• someone you do not claim child benefit for
  • over the age of 18.

The housing benefit department assumes that these people pay something towards your rent, even if they don't.

No deduction will be made if:

  • you are registered blind, or
  • you receive attendance allowance, personal independence payments or disability living allowance (either or both components), or
  • the person living with you is a full-time student (unless they have full-time work during the holidays), or
  • the person living with you is under 25 and receiving jobseeker's allowance, income support, income related employment and support allowance (first 13 weeks), or
  • the person living with you is receiving pension credit.

The amount your housing benefit will be reduced by depends on the other person's income. If they are not willing to give their income details to you, ask them to contact the housing benefit department directly.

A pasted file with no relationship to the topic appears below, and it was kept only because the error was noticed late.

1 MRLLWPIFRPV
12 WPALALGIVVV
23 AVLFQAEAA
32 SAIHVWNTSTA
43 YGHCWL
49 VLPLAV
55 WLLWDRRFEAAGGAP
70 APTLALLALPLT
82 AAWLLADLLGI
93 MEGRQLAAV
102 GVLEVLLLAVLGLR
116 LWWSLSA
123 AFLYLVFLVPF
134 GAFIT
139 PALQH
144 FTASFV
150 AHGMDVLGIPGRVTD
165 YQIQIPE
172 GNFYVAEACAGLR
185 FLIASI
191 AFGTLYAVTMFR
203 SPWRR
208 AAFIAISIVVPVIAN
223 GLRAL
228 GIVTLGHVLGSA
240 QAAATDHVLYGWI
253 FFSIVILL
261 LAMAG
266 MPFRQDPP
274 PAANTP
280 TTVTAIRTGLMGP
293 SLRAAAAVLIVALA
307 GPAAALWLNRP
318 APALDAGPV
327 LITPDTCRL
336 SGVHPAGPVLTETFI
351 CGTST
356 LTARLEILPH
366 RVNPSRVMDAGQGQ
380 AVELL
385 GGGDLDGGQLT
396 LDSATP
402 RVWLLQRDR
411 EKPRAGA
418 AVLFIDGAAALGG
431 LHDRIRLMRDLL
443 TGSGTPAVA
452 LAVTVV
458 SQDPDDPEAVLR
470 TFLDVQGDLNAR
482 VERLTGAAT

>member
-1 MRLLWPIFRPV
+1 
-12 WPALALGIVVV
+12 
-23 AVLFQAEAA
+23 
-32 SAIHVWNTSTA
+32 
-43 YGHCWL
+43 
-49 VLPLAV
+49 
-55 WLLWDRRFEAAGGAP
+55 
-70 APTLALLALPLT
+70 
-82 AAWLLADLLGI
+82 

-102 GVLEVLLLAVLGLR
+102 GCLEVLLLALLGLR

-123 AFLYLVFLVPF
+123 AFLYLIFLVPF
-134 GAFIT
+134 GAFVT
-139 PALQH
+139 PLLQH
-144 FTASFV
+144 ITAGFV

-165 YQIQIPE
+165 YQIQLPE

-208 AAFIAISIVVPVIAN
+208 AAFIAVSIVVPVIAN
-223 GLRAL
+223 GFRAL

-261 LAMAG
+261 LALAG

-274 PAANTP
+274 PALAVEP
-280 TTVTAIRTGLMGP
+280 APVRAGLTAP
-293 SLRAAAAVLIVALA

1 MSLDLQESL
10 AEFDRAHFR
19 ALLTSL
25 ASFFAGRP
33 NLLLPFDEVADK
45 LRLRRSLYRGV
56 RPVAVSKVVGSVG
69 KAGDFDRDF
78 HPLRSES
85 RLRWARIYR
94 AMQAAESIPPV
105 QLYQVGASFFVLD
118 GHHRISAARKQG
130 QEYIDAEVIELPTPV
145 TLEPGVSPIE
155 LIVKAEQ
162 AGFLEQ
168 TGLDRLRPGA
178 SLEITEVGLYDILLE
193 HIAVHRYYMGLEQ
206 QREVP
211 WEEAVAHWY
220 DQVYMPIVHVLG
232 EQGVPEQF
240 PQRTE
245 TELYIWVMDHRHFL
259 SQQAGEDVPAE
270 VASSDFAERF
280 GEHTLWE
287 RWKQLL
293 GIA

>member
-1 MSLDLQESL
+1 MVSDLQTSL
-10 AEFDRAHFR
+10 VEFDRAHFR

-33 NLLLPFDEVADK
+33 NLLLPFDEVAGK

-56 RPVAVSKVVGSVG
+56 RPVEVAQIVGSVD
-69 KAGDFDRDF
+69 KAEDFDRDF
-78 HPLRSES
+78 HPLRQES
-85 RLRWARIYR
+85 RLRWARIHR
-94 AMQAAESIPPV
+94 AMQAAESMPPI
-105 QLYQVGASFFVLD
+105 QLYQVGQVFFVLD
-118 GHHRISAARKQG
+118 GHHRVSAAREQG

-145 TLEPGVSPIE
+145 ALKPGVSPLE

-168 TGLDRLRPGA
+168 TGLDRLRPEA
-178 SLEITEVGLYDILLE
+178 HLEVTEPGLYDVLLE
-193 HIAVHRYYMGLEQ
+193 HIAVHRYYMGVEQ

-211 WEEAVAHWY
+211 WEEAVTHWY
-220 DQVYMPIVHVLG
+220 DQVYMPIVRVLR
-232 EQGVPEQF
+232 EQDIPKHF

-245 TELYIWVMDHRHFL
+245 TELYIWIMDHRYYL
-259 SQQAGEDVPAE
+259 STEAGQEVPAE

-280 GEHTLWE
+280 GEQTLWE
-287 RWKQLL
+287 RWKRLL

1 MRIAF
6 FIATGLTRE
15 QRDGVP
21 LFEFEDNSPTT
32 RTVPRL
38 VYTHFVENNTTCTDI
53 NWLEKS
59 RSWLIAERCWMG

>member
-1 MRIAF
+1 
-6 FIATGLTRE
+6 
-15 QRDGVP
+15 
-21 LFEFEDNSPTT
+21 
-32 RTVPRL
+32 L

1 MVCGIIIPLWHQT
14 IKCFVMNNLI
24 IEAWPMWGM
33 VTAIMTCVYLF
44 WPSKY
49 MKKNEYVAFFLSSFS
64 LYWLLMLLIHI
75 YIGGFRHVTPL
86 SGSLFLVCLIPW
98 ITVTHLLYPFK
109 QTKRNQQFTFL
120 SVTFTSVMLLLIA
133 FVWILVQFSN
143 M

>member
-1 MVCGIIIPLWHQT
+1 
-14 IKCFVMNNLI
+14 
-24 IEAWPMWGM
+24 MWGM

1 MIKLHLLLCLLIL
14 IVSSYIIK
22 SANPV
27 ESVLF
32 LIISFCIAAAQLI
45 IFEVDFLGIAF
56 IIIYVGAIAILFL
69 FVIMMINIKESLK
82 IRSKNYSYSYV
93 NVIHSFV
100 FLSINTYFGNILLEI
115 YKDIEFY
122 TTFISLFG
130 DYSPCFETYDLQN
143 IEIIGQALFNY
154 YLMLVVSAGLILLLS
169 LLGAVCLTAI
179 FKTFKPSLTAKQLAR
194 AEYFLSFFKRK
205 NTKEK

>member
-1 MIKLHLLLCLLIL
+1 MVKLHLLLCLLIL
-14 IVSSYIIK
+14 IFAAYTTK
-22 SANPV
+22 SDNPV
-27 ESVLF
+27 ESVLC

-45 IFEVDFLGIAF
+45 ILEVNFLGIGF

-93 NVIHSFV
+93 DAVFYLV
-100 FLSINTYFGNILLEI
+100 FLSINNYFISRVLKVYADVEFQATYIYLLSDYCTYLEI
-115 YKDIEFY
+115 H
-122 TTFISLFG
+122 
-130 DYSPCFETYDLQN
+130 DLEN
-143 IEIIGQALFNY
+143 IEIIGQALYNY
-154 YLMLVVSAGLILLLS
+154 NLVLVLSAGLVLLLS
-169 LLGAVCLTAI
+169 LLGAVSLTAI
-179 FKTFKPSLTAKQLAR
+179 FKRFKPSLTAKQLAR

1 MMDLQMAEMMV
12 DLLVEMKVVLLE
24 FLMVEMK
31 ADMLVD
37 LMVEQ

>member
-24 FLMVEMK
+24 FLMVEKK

Former non-dependants

If you previously lived in a property as a non-dependant and then become responsible for paying rent at the same property, e.g. you become a joint tenant, then the council will have to look into whether this arrangement was set up to take advantage of the housing benefit scheme before deciding if you are eligible for housing benefit.  

Help and advice

If you do not know how much housing benefit you will get, or you are already claiming housing benefit and are not sure if you are getting the right amount, speak to an adviser. They should be able to give you more information on how housing benefit works. There are online benefits calculators on gov.uk that you might find useful.